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    Co-operation with Russia is relatively recent, but hasalready led to numerous successful joint projects, suchas the two flights to Mir by German cosmonauts, as wellas creating a number of private-sector joint ventures.The German-Russian intergovernmental agreement onco-operation in the exploration and utilisation of outerspace for peaceful purposes, concluded on 10 April2001, lays the basis for even closer co-operation.

    Outside Europe, Germany’s international co-operation inspace exploration and technology is most prominent inthe long-standing relationship with the United States,our most important partner. Other important non-Euro-pean partner countries are Japan and India, the latterabove all in Earth observation.

    2. General objectivesSpace as a high-tech domain demonstrates an advan-ced level of engineering and industrial capability. Inaddition to the numerous innovative applications whichspace technologies find in science and industry, theirmastery is of considerable strategic significance. Jointprojects exploiting the strengths of the national indu-stries make space an integrating factor in internationalrelations. A hallmark of the German space effort is theemphasis on international co-operation, first and fore-most on the European level but including also partners-hips that bridge the Atlantic and span the globe. Theambitious projects which this entails demand soundtechnical, economic and financial planning andmanagement. In addition to being a means to an end,international co-operation also contributes to Europeanintegration, maintains the fruitful historic ties with theUSA and continues partnerships with Russia and othercountries.

    Figure 2: Evolution of world space markets (Source: Euroconsult, DLR)

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    The German Space Programme is based on the follo-wing general programme objectives:

    • Societal objectives: Taking the necessary action tomaintain the material basis for human existence is anongoing, high-level duty for governments. Space acti-vity can and must make a major contribution to suchaction in the fields of meteorology, environmentalmonitoring, disaster prevention and management, re-source management, mobility and the preservation ofpeace. The aim of this space programme is to expandthe resources available for these purposes, both quali-tatively and quantitatively, and ensure those resourcesare used. Space activity is also particularly well suitedto encouraging young people to acquire a scientific ortechnical education.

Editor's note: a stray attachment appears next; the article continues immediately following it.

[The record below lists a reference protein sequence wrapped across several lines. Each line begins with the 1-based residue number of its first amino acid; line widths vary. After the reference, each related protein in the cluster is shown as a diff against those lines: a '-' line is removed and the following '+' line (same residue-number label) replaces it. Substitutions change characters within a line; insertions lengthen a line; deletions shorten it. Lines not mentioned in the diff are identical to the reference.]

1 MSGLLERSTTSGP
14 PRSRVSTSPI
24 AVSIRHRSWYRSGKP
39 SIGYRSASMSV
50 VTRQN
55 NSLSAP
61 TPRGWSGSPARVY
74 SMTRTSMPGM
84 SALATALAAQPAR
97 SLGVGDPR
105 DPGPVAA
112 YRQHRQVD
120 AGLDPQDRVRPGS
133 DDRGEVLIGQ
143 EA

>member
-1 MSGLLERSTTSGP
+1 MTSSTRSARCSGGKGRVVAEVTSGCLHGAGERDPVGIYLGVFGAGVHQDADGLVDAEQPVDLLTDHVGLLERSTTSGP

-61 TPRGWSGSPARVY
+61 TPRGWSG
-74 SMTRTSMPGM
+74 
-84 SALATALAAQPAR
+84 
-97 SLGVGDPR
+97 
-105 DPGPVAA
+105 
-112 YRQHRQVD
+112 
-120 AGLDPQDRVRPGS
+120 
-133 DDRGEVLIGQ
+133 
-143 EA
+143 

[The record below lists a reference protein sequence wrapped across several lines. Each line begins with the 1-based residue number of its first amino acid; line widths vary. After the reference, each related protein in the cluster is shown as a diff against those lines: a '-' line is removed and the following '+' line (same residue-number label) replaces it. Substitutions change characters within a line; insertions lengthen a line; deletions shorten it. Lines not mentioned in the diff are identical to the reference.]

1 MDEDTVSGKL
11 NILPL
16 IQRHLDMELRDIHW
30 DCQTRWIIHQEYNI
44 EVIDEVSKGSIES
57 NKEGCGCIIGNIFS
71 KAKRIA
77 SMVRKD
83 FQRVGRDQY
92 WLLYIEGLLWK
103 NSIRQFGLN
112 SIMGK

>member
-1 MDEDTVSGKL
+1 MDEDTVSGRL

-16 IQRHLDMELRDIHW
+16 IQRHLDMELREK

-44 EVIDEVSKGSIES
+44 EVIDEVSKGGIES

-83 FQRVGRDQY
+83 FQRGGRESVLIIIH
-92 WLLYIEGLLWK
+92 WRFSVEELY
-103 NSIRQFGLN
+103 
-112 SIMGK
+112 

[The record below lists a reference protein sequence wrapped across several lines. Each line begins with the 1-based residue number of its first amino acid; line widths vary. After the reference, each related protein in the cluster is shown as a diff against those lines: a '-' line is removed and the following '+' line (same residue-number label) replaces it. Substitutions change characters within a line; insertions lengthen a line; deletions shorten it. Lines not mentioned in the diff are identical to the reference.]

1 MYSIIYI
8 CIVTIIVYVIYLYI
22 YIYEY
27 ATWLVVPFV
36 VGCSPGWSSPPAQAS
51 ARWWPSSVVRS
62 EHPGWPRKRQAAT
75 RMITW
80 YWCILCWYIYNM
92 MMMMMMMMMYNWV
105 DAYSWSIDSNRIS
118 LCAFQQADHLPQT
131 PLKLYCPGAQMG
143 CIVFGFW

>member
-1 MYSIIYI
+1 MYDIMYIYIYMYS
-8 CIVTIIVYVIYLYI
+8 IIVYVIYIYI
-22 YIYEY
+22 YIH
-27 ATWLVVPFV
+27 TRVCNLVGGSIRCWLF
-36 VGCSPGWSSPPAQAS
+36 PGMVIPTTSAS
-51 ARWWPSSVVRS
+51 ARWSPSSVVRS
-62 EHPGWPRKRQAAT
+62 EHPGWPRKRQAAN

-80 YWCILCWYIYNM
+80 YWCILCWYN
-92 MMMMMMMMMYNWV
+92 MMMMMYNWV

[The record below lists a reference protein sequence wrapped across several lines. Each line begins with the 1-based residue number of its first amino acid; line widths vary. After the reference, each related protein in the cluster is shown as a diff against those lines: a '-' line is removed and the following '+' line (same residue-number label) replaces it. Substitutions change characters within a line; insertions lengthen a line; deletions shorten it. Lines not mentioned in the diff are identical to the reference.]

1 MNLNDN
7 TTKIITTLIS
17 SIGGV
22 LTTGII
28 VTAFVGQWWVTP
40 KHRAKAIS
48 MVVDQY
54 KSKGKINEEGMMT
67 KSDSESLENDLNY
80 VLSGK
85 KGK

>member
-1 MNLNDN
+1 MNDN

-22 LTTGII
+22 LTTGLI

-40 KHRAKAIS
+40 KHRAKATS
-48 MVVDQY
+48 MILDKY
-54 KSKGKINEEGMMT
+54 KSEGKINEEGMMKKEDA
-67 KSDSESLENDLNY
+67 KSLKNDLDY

• Economic objectives: State support for space re-search will increasingly be directed at projects offe-

    ring economic opportunities, with applications and uti-lisation potential. This will help firms working in thespace sector build on the potential of the space indu-stry to develop products and services that will createsignificant new commercial markets on a global scale.This will not only consolidate employment in the high-tech sector but also create new high-quality jobs. TheGerman Space Programme should promote and sup-port this process, this being the area of space activityin which the greatest growth can be expected.

    • Scientific objectives: The unique capabilities of spacetechnology should be exploited to achieve ground-breaking new insights into the nature of our planet andthe universe. The key criterion for support is the scien-tific excellence of the projects concerned. Techno-logical spin-offs can thus be generated, profiting otherscientific and economic areas. For it is one of the aims

    Figure 3: Evolution of primary, secondary and tertiary markets to 2006 (the elements cannot be divided with any confidence)(Source: Euroconsult, DLR)

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    of space activity to modify the image men and womenhave of themselves and of their place on Earth and inthe Universe. Space is also about overcoming existinglimits and awakening a thirst for knowledge as a driverfor further progress.

    The German space community is faced with the chal-lenge of reacting to rapid and far-reaching changes byconstantly redefining its objectives and adapting itsongoing and planned activities to the new conditions.Many of the necessary measures to be taken will haveimplications for some or all of the overall objectivesalready identified.

    They can be grouped under four action areas, as set outbelow:

    I Space – concentration on benefit and utility

    II Space and Europe – concerted action

    III Space globally – co-operation and competition

    IV Space – doing more by improving efficiency

    Having identified these principal action areas, it will bepossible to draw up a detailed road-map not only tomeet the anticipated challenges over the next decadebut also to actively shape future developments.